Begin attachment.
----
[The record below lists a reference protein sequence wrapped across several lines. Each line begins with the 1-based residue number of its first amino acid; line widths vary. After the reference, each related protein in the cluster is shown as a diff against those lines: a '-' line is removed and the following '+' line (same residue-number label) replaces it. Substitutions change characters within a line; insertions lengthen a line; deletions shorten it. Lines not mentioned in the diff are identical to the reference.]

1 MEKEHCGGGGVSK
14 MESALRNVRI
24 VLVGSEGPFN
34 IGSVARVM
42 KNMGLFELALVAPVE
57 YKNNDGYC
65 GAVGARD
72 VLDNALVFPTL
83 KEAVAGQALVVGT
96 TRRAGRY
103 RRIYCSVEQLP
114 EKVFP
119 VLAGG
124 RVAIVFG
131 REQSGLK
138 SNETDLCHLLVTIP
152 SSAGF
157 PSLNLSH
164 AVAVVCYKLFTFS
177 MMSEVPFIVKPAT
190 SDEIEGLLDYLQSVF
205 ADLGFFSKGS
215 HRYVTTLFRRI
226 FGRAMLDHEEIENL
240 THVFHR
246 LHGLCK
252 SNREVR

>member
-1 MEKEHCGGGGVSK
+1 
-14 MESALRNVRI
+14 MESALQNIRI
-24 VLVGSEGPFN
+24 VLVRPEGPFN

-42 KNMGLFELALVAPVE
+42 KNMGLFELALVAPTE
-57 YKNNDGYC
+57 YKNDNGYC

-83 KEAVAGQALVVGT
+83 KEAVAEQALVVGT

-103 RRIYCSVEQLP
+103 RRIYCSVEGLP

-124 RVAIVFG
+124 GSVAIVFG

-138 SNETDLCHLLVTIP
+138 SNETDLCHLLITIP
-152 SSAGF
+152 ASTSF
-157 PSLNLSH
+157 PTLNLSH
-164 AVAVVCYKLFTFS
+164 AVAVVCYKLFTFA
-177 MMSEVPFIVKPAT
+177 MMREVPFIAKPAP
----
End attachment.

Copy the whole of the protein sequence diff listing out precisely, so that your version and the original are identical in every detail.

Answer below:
[The record below lists a reference protein sequence wrapped across several lines. Each line begins with the 1-based residue number of its first amino acid; line widths vary. After the reference, each related protein in the cluster is shown as a diff against those lines: a '-' line is removed and the following '+' line (same residue-number label) replaces it. Substitutions change characters within a line; insertions lengthen a line; deletions shorten it. Lines not mentioned in the diff are identical to the reference.]

1 MEKEHCGGGGVSK
14 MESALRNVRI
24 VLVGSEGPFN
34 IGSVARVM
42 KNMGLFELALVAPVE
57 YKNNDGYC
65 GAVGARD
72 VLDNALVFPTL
83 KEAVAGQALVVGT
96 TRRAGRY
103 RRIYCSVEQLP
114 EKVFP
119 VLAGG
124 RVAIVFG
131 REQSGLK
138 SNETDLCHLLVTIP
152 SSAGF
157 PSLNLSH
164 AVAVVCYKLFTFS
177 MMSEVPFIVKPAT
190 SDEIEGLLDYLQSVF
205 ADLGFFSKGS
215 HRYVTTLFRRI
226 FGRAMLDHEEIENL
240 THVFHR
246 LHGLCK
252 SNREVR

>member
-1 MEKEHCGGGGVSK
+1 
-14 MESALRNVRI
+14 MESALQNIRI
-24 VLVGSEGPFN
+24 VLVRPEGPFN

-42 KNMGLFELALVAPVE
+42 KNMGLFELALVAPTE
-57 YKNNDGYC
+57 YKNDNGYC

-83 KEAVAGQALVVGT
+83 KEAVAEQALVVGT

-103 RRIYCSVEQLP
+103 RRIYCSVEGLP

-124 RVAIVFG
+124 GSVAIVFG

-138 SNETDLCHLLVTIP
+138 SNETDLCHLLITIP
-152 SSAGF
+152 ASTSF
-157 PSLNLSH
+157 PTLNLSH
-164 AVAVVCYKLFTFS
+164 AVAVVCYKLFTFA
-177 MMSEVPFIVKPAT
+177 MMREVPFIAKPAP